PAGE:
Nevertheless, it is Solomon’s words, cited above, which serve as the eternal standard for how we are to understand the concept of a “home for God on earth.” Solomon’s name means both “peace” and “wholeness” because, as his legacy reminds us, any theology which leaves no room for a subset of Hashem’s children is necessarily lacking. Taking nothing away from the “dignity of difference,” the Temple, as a locus of convergence, not of contention, is supposed to model a human society which places the God of all humanity at its center. This is a universal message, available to all peoples—Philistines included.
 See I Samuel 17
 See I Samuel 18
 See I Samuel 31 and II Samuel 1
 See II Samuel 5:17-25. Note the connection between Ba’al Peratzim, where David smites the Philistines, and Peretz Uzzah, the name that David angrily gives to the location that Hashem smites Uzzah, in our Haftarah (see next section).
 I Chronicles 14:12
 See II Samuel 8:1. Significantly, both the battle at Ba’al Peratzim and the battle at Meteg Ammah are recorded out of chronological sequence. The battle at Ba’al Peratzim is recounted at the end of II Samuel 5, after the conquest of Jerusalem, even though it occurred at an earlier point—viz., when “David was anointed king over all Israel” (II Sam. 5:17). Likewise, the battle at Meteg Ammah—which is recounted at the beginning of II Samuel 8—must have occurred earlier, for the previous chapter opens by informing us that “Hashem had given David rest from all of his enemies roundabout” (II Sam. 7:1). It is not merely by dint of historical circumstance, then, that these two battles form the bookends of our Haftarah. Rather, the fact that our Haftarah is both preceded and succeeded by an account of war with the Philistines reflects a deliberate editorial decision on the part of the author of II Samuel—a decision that was presumably made to serve some thematic end, as we are suggesting. In the words of R. Amnon Bazak, “The chapters are not arranged chronologically, but they are well ordered from a literary perspective.” For more on the chronology of these battles, see the fifth and eighth chapters of R. Amnon Bazak’s Sh’muel Bet: Malkhut David (Hebrew). English translations of the relevant sections are available here (Chapter 5: The Solidification of David’s Kingdom): http://etzion.org.il/en/69-chapter-5-solidification-davids-kingdom; and here (Chapter 8: David’s Wars): http://etzion.org.il/en/74-chapter-8-davids-wars-part-i.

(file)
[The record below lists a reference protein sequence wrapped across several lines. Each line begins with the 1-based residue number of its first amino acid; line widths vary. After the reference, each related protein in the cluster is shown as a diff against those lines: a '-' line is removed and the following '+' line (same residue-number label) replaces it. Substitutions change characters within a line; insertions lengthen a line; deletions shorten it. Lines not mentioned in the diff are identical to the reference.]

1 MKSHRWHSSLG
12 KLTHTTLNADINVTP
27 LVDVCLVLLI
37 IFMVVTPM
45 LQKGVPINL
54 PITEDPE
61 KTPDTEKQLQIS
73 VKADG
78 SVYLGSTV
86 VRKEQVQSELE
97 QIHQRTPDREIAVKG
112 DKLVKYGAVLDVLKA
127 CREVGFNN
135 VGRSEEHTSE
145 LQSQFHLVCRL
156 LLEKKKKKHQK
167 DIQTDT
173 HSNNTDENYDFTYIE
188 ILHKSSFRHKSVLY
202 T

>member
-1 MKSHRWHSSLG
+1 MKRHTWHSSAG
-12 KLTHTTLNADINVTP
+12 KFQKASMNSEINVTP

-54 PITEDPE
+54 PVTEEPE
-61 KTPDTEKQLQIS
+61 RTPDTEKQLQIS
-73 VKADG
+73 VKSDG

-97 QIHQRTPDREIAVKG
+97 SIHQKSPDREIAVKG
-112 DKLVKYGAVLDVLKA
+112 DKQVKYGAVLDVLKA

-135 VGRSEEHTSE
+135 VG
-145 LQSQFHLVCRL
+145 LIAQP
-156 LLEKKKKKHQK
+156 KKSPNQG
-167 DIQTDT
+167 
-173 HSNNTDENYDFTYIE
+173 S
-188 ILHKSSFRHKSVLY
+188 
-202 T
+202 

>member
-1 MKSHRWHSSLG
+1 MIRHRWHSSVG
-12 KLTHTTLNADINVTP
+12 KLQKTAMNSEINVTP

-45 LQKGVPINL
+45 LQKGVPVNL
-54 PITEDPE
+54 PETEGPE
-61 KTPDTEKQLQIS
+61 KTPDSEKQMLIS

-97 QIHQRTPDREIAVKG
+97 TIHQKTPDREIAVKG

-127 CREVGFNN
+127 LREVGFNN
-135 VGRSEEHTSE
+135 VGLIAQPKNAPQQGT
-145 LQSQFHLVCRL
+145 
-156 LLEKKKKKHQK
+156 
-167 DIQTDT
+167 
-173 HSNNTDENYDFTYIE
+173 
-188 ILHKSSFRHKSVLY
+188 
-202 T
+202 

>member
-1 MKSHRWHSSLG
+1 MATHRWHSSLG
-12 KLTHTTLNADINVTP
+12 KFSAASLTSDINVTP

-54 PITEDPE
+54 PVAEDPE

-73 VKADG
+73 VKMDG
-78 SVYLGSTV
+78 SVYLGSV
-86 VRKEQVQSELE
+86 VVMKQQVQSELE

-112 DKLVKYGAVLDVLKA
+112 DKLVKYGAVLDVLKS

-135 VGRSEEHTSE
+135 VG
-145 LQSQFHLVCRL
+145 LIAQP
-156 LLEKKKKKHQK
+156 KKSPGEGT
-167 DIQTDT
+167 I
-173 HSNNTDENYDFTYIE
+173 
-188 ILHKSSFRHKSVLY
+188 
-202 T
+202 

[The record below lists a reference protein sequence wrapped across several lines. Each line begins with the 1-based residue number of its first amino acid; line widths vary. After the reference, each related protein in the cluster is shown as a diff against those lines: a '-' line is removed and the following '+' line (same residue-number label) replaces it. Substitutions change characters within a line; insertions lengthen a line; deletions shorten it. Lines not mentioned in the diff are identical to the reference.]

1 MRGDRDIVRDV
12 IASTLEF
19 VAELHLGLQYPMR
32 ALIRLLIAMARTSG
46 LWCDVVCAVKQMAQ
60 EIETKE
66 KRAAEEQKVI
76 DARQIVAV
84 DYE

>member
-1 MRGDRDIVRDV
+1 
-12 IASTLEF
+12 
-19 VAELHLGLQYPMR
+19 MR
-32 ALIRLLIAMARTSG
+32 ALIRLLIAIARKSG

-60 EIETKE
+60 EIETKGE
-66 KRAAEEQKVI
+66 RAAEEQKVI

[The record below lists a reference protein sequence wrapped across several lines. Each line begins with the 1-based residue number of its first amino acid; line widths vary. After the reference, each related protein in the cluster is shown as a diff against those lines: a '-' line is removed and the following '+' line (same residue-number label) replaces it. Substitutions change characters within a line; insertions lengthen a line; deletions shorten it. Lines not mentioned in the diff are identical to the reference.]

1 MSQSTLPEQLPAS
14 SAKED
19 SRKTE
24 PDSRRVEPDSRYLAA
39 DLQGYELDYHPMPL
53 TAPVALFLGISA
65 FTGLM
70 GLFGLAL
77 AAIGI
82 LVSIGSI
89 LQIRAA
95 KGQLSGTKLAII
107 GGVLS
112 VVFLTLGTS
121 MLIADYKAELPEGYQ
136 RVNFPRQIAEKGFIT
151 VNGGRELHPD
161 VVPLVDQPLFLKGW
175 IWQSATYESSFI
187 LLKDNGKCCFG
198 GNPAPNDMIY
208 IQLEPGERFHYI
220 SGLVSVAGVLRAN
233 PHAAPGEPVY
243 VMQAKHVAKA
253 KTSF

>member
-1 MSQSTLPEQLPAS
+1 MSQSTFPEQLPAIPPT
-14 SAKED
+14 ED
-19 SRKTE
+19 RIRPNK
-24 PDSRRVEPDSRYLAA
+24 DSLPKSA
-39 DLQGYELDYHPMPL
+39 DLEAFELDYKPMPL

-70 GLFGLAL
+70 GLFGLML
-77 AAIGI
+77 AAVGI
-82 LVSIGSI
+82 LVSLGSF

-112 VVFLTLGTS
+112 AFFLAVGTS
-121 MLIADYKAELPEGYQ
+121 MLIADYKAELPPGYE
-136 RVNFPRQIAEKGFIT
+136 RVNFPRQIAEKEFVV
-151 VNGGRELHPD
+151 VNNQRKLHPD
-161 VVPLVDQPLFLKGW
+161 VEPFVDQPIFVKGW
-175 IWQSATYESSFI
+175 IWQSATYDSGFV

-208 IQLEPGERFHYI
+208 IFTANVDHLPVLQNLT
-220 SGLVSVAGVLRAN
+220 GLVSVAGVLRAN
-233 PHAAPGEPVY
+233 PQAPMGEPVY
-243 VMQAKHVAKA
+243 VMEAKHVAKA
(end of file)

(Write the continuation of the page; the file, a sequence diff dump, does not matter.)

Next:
II Samuel 6:11
 II Samuel 6:6-10. Many scholars have struggled to understand why Uzzah deserved the punishment that he received. Those interested are encouraged to read the sixth chapter of R. Amnon Bazak’s Sh’muel Bet: Malkhut David (Hebrew). An English translation of R. Bazak’s analysis of the Uzzah affair is available here: http://vbm.etzion.org.il/en/70-chapter-6-i-uzza-affair.
 I Samuel 5:2;6-8
 I Samuel 26:19
 II Samuel 6:14
 See II Samuel 6:5
 II Samuel 6:13-15
 Judges 16:23-25; 27
 II Samuel 6:16
 II Samuel 6:16; 20–23
 Genesis 26:8–11. Although Judges 5 also speaks of Sisera’s mother “peering out of a window,” this is merely a conjecture of Devorah’s, not a statement of fact recorded by the text’s narrative voice.
 II Samuel 7:12–13
 I Chronicles 22:8-9
 I Kings 8:41–43
 See I Kings 3
 I Chronicles 16:8-26.
 Deuteronomy 12:5
 See, for example, Ezra 4.
 See I Kings 11.
 Hence all of our liturgical references to the “throne of David” and to “Mashiach, son of David.”
 See R. Jonathan Sacks, The Dignity of Difference: How to Avoid the Clash of Civilizations (London; Continuum, 2002)